Game Set & Match?
With two games played, the Australians are already 4-0 up in this Women’s Ashes series, so (assuming all matches are completed) England now need to win the Test and three of the four remaining limited overs games to bring home the trophy which started life in a wok at Lords, back in 1998.
Can they do it? Yes, of course they can – England haven’t become a bad team overnight!
Will they? Um… let’s just say it doesn’t look as easy as it did this time last week!
England: Taking The Positives
- England didn’t bowl too badly; and Sophie Ecclestone looked “born to run”, bowling 10 overs and going at under 5 runs per over, the only England bowler to do so.
- Katherine Brunt passed 50 for only the second time in her long international career – fully 12 years after the first – an Ashes Test at Worcester, way back in 2005, when she came in at 10 and batted for over two hours, putting on 85 for England’s final 1st innings wicket in partnership with Isa Guha.
- Alex Hartley still hasn’t been dismissed in international cricket. And she took a very good catch to dismiss Tahlia McGrath, proving that she really isn’t a complete numpty! (Not pointing fingers, but it is telling that when Katherine Brunt dropped a pretty straightforward Caught & Bowled, it was all “There are no easy catches!” and “It happens – move on!”; whereas when Alex Hartley did it, it was more like “That was easy!” and “She’s rubbish – drop her!”)
England: Taking The … Not Quite So Positives
- If Hartley’s catch was good, Knight’s to dismiss Villani was even better, but Villani and McGrath were both dismissed on 1; and when it really mattered (Perry, on 41; and Haynes on 60) England dropped two relatively unexacting chances. Perry went on to make 67, and Haynes 89 – that’s 55 runs gone begging, which wouldn’t quite have won the game, but would have made it a damn sight closer!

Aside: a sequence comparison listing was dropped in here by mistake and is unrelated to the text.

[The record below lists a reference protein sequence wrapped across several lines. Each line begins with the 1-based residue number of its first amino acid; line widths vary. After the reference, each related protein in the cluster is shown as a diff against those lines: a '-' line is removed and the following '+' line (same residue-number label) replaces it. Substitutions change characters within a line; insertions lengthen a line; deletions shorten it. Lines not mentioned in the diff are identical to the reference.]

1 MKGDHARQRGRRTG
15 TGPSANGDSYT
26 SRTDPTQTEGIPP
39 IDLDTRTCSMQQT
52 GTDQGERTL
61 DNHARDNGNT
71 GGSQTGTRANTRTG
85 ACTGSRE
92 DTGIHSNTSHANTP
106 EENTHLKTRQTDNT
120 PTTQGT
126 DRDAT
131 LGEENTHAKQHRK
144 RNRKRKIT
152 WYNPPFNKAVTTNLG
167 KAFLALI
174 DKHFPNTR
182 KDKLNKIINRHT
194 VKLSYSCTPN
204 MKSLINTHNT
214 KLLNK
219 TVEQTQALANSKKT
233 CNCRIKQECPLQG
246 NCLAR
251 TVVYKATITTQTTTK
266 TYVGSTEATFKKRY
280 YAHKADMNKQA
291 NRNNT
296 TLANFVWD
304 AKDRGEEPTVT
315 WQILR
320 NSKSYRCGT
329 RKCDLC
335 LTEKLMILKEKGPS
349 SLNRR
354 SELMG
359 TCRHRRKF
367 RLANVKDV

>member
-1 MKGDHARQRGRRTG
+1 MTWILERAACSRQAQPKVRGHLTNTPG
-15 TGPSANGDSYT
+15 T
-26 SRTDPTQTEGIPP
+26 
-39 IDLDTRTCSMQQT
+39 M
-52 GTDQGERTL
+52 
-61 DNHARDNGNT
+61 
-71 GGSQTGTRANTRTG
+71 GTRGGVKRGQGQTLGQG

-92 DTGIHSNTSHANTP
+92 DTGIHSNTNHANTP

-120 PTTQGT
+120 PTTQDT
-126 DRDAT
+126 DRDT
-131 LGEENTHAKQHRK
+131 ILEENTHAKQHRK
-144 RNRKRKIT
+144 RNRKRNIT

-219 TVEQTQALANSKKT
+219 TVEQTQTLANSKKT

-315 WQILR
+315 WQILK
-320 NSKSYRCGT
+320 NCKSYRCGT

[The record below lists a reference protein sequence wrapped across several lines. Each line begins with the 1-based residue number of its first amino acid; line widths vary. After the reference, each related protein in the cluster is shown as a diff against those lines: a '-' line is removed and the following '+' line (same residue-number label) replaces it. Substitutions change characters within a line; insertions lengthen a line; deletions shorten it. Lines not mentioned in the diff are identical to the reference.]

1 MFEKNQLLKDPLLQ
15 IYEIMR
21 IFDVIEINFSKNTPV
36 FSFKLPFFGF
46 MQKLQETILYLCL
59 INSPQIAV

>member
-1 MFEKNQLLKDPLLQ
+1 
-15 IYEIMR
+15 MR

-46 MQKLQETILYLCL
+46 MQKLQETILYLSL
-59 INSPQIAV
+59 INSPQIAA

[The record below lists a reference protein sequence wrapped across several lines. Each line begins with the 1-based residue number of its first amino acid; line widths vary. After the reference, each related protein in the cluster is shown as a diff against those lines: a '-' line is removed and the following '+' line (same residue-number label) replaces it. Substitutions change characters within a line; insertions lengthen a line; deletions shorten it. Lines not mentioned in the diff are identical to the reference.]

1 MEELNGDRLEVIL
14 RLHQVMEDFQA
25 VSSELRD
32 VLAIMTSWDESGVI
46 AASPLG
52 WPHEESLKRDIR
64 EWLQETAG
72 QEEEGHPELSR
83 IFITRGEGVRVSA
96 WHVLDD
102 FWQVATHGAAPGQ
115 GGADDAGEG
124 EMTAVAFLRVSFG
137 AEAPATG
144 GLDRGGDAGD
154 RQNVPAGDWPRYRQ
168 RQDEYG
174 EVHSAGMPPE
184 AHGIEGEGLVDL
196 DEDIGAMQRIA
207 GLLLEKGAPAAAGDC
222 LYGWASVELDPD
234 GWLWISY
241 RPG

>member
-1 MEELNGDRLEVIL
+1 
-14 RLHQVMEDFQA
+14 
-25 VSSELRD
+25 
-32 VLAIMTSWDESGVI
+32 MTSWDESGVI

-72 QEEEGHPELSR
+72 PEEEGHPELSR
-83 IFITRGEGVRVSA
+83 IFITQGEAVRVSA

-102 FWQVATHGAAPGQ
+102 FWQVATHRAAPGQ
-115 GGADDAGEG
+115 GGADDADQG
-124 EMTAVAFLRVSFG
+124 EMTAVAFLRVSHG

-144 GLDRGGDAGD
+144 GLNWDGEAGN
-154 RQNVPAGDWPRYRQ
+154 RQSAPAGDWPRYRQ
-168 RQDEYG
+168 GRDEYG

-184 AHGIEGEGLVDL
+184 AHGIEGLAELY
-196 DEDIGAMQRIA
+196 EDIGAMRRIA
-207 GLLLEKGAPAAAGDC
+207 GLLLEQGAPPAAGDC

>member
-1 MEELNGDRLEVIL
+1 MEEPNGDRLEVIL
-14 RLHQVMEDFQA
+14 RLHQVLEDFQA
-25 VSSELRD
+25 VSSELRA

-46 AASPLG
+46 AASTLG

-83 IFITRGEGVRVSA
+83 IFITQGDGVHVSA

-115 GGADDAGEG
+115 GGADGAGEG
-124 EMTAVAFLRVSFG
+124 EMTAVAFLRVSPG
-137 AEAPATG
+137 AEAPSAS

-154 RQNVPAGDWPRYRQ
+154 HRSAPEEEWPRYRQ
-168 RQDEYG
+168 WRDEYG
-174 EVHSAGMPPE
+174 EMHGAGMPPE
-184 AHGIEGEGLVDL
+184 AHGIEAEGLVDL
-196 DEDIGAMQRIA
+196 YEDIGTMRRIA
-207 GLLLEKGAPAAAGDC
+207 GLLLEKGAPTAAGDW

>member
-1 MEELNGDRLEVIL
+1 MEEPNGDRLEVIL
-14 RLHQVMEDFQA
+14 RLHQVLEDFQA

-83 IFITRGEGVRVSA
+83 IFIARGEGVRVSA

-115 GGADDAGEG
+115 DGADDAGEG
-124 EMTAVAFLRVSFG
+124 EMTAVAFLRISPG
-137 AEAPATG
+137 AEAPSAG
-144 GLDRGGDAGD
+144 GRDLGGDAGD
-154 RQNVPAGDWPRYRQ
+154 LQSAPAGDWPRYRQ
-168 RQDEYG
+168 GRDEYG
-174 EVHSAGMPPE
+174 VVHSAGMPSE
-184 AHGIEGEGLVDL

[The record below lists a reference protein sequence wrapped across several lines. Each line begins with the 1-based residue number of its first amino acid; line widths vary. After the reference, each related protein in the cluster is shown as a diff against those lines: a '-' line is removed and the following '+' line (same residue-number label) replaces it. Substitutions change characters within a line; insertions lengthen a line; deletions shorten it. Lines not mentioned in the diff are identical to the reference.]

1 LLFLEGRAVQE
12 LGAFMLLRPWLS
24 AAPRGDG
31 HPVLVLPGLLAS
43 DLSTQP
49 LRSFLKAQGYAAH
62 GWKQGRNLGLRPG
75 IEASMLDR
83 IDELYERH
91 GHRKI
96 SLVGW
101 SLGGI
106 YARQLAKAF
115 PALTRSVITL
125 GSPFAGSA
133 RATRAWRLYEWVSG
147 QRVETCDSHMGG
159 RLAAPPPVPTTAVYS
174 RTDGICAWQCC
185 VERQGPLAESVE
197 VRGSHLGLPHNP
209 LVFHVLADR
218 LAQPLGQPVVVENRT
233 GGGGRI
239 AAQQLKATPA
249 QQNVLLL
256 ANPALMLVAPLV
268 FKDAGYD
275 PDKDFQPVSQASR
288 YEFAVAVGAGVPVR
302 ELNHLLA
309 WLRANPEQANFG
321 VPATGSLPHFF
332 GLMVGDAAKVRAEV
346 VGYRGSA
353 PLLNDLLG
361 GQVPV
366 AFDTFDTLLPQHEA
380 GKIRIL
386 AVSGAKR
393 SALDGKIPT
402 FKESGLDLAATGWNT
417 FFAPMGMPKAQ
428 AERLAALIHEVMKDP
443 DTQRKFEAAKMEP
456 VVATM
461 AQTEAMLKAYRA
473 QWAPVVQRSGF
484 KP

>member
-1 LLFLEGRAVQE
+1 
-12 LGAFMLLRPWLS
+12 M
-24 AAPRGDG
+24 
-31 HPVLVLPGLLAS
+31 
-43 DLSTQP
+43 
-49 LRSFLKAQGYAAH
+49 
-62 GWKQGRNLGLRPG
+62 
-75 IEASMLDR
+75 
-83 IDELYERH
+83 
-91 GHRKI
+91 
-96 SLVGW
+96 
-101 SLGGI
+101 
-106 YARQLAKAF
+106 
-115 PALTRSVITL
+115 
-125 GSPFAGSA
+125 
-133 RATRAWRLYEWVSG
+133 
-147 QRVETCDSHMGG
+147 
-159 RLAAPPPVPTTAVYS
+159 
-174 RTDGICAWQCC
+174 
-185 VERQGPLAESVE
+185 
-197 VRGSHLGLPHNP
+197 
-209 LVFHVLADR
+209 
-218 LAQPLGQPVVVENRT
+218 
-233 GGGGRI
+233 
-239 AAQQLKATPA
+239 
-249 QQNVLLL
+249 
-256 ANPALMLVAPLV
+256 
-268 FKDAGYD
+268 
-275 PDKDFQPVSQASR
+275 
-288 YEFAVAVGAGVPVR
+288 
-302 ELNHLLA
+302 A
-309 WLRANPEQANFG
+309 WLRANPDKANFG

- Brunt’s dismissal – That’s a paddlin’! Gunn’s dismissal – That’s a paddlin’! Wrap us up in woolly socks and call us Granddad, but sometimes the paddle-sweep isn’t the right shot to play… and those sometimes are ALL THE TIME when you are trying to save the game with only the tail still to come.
- Last time out, none of England’s batsmen exactly “failed” – they just didn’t “succeed” by going big or long. This time around, several of them failed, whilst none of them (the “recognised” batsmen) went big or long. We’re not calling for anyone to be dropped or anything at this stage in the series; but even with the best bowling in the world, if we don’t make the runs we won’t win too many matches.
Australia definitely “won” this game more than England “lost” it – 4 of their top 5 batsmen made 50s, and their innings was perfectly paced – building and building towards a total which was probably always going to be a bit too much for England, even without the dropped catches.
And then they finished England off with the ball, without Ellyse Perry, who it looks like didn’t deserve to be taken off – though she didn’t appear to realise this, as she didn’t even wait for the umpire’s say-so before reaching for her cap. But it seems that the playing conditions override the laws – so although the laws have changed to say that a delivery only has to be “high” for the bowler to be warned and then subsequently taken off; the playing conditions say that it also has to be “dangerous”, which the second of Perry’s deliveries really wasn’t.